The significance of the New Moon can also be understood on another level. In ancient times, the new months were determined by observation. Each month began when the first sliver of moon became visible. Observers would report their sightings to the High Court, which would interrogate them to make sure that they were not mistaken. If two independent, reliable eyewitnesses confirmed that the new moon had appeared, and described it consistently, the court would declare the New Month. The High Court would light fires on mountaintops to let everyone know. As each town saw a fire lit, the residents would light a fire on its mountaintop so that the news of the new month would spread. Toward the end of the Second Temple period, this system was changed. The court sent messengers who would run from Jerusalem to the outlying towns and villages informing everyone that the New Month had been declared. This new system lasted until the 4th century CE when a fixed calendar was set, based on astronomical calculations and mathematical computations. The importance in ancient times of this mini holiday of the New Moon should not be underestimated. The entire calendar was dependent upon these declarations, without which there would be no way of knowing when holidays were supposed to occur. The fixed calendar provides the additional leap months that are necessary to ensure the holidays fall out in their proper time. The Jewish calendar is lunar, but it is also coordinated with the solar calendar. Many Jewish holidays have agricultural roots which means that they must fall during a particular season.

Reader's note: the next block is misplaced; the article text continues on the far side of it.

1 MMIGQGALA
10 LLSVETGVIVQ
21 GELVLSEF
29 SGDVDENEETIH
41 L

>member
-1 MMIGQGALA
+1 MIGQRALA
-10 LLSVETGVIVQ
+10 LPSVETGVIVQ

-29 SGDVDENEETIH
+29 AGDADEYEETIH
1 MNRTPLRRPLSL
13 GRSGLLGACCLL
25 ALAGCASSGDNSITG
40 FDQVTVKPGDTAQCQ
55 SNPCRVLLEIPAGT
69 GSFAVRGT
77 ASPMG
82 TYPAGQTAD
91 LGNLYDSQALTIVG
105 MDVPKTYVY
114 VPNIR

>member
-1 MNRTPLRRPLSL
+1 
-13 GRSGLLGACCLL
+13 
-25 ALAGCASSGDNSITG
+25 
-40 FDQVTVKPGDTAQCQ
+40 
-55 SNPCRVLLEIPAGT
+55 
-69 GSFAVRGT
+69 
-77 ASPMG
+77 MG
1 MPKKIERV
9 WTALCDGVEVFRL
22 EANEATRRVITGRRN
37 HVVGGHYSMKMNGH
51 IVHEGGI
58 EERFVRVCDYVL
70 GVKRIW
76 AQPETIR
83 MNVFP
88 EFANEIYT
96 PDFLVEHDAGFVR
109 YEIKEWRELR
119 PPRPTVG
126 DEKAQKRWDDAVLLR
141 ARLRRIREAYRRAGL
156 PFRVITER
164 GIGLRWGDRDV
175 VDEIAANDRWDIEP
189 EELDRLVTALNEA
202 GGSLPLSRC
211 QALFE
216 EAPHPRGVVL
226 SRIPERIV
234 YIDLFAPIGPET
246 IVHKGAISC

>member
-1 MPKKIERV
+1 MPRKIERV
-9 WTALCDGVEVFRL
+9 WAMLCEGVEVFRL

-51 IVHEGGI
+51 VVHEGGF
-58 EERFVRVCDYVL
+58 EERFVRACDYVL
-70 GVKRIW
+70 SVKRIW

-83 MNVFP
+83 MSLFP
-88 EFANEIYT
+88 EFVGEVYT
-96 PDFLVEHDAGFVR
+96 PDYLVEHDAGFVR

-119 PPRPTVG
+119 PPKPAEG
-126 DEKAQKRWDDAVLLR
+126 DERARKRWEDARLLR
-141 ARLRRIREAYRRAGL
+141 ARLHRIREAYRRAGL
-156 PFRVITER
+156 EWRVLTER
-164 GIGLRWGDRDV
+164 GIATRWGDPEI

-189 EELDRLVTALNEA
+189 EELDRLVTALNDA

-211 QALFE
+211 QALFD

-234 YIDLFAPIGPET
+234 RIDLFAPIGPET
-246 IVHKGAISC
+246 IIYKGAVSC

So the commandment of the New Month was given to the Jewish people as a way of giving them the gift of our festivals.
The actual celebration of the New Month has fewer built-in customs and commandments than other Jewish holidays. But sometimes because it comes so often and so regularly, it is extra special. It falls upon us, very often in the middle of our week, and has none of the prohibitions of work. So we continue with our schedules, with school, with work, with cleaning the house and carpooling our children. But everyone finds a way to make it festive. Many schools ask the children to wear white shirts on that day to add a holiday spirit. My older girls are at the stage when they are in university or in the work force, yet they still make sure to wear white shirts on the New Month. The Hallel- a prayer meaning “Praise” is added to the prayer service of the New Month and its hymns and songs are some of the most popular and beautiful in our liturgy. The tunes are heartwarming and inspiring and the words focus on raising our voices in praise and thanks to our G-d. Some families make a special meal or add a special delicacy to their meal in honor of this mini holiday.
On the first day of every New Month I always find myself playing back the words of the Blessing of the New Moon, we chanted in synagogue the previous Shabbat. So much to wish for myself, on the personal and national level. For my dear sweet family, for my people and my land. I can only pray, as it says in the prayer, for “a life in which G-d fulfills our heartfelt requests for the good. Amen.”
Christian Friends of Israeli Communities